A whistleblower has told the Telegraph of dodgy practices used by a large chain which she says mean only the agents win while both seller and buyer lose out.
One of the practices alleged is offering buyers a £1,000 incentive if they use ‘in-house’ conveyancing and mortgaging services.
In reality, the £1,000 is shaved off the offer price that vendors receive.
While it is well known that some agents do pressurise buyers into using financial and conveyancing services – and allegedly prioritise their offers – the payment of an incentive is less well known.
It appears from this weekend’s story that the whistleblower ‘Jenny’ – not her real name – still works for the chain, said to be in the south-east.
She told the paper that people put their ‘blind faith’ in agents, adding: “It’s all about selling mortgages these days.”
She alleged that although offers were being put through to vendors, they were being deterred from high bids from buyers with independent mortgages.
She said: “Most people for the sake of a couple of thousand pounds will go with the [offer] they’ve been told has more certainty.”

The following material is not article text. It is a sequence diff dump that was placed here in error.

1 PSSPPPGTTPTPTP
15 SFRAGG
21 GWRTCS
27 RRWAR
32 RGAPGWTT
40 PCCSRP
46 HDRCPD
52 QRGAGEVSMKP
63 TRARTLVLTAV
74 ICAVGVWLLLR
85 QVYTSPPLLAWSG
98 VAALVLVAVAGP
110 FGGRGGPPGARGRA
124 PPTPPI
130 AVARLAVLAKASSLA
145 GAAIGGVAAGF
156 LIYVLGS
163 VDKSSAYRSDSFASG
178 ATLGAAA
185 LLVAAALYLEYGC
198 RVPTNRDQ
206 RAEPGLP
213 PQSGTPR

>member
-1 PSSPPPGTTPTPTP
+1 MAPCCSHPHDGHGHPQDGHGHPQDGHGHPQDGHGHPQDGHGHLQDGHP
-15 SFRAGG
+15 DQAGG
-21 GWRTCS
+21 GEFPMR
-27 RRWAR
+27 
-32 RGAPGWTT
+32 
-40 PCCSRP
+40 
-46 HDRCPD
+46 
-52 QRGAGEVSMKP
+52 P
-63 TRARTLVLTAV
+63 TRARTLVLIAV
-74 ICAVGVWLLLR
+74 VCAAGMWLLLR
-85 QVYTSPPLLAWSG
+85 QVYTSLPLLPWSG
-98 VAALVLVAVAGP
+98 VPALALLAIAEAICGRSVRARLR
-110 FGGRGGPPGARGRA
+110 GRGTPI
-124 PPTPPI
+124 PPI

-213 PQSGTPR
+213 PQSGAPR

The Telegraph story states: “Sometimes a vendor agrees only to accept offers ‘financially verified’ by the estate agent, Jenny added, giving the estate agent free rein to reject independent buyers outright. And the tricks don’t stop there. Buyers at Jenny’s firm are told they can get a £1,000 ‘buyer’s incentive’ discount if they use in-house mortgage and conveyancing services – but in reality this is shaved off their bid to the seller.
“Buyers are also told they will become a ‘hot buyer’ if they see the estate agent’s mortgage broker, giving them special access to a ‘premium buyer’s list’ of houses only available to them.”
The Telegraph story alleged that Jenny’s firm makes £600 from each buyer who takes out a mortgage through the firm, as well as commission from the mortgage lender.
The unnamed firm is said by the Telegraph to have brokered £4.4bn of mortgages in 2014 – more than the £4.3bn it sold in property.